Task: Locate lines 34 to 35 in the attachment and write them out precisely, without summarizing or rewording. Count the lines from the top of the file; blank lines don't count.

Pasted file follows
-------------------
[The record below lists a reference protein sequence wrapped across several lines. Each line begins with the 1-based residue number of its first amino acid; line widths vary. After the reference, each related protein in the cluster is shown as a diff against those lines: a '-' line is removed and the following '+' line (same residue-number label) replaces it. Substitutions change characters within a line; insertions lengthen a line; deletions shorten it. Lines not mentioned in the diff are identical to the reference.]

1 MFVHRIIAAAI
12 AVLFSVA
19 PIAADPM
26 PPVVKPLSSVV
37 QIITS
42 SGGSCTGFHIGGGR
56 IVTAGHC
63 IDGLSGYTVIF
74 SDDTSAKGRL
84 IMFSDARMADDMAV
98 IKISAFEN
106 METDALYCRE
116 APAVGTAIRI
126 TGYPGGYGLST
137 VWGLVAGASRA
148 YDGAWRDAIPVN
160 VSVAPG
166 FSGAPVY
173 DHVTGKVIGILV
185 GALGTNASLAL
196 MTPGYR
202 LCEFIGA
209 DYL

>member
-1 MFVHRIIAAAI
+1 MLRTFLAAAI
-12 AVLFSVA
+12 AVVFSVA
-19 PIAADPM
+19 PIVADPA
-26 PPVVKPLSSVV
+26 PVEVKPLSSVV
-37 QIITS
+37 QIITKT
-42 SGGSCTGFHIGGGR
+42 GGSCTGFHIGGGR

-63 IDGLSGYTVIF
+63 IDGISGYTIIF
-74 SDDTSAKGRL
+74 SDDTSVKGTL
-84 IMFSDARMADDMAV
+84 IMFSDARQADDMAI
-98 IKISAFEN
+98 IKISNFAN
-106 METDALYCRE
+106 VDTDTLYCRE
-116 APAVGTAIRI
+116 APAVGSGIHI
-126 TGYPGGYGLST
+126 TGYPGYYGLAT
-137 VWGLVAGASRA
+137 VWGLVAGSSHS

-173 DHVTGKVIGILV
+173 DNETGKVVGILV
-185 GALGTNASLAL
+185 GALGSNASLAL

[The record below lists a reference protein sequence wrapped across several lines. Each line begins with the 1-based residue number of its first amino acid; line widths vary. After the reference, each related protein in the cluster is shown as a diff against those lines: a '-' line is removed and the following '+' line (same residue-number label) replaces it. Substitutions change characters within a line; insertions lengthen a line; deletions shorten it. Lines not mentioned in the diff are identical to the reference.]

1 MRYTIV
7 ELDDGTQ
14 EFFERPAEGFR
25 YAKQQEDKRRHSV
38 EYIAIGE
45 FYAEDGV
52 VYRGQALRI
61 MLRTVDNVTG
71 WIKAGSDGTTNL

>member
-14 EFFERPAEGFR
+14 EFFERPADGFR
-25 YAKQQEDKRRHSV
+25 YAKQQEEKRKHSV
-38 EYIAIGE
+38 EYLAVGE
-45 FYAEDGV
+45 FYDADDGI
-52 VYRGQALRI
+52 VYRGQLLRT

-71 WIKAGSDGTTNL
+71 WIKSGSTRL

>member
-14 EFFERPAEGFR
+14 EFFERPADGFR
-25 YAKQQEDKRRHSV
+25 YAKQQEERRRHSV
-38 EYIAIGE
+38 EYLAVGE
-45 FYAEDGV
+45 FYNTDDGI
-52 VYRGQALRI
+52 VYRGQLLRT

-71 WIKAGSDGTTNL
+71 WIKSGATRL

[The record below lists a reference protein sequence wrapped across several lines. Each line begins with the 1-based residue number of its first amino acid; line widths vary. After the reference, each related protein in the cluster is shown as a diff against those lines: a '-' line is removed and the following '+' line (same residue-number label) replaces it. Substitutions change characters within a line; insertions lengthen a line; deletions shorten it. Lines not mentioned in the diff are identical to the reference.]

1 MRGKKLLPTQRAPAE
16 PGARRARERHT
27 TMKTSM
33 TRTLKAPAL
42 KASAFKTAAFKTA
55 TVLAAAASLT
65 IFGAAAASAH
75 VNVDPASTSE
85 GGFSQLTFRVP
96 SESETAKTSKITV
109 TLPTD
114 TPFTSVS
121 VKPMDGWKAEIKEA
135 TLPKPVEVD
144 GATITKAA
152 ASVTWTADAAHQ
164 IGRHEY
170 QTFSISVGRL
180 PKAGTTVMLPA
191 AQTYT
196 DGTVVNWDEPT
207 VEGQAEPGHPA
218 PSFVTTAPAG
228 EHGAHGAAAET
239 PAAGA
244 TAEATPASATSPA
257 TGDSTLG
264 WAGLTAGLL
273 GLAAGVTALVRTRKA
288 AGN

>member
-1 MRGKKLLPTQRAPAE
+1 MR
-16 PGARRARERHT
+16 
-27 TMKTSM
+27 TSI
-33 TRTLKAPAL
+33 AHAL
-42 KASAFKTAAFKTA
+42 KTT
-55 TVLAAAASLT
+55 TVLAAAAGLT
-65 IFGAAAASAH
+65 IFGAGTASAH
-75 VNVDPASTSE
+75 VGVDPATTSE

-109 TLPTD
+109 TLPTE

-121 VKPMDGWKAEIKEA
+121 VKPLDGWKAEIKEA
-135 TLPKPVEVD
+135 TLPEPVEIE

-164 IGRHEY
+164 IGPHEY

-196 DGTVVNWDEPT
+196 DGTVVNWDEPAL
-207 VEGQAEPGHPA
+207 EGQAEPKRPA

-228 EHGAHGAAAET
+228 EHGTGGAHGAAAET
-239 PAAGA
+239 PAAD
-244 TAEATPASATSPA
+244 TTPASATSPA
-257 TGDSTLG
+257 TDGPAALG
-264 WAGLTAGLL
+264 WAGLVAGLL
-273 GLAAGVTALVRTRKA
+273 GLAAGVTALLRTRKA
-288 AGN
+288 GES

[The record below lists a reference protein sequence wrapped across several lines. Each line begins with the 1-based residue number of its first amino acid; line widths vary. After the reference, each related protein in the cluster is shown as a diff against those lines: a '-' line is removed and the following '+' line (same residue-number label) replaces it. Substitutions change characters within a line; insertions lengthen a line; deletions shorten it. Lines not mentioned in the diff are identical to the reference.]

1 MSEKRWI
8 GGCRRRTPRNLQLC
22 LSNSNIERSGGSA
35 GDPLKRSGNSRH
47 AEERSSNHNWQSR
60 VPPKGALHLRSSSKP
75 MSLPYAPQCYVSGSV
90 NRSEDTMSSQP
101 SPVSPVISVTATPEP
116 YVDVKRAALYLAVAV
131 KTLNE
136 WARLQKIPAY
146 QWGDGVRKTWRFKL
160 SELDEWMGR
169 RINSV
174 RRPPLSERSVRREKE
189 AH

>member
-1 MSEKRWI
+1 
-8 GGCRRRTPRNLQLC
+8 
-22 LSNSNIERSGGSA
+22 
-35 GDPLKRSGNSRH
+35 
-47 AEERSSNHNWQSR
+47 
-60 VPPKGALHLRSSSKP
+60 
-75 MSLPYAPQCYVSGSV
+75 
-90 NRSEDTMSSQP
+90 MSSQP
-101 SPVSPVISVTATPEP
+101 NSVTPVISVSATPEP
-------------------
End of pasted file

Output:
-37 QIITS
+37 QIITKT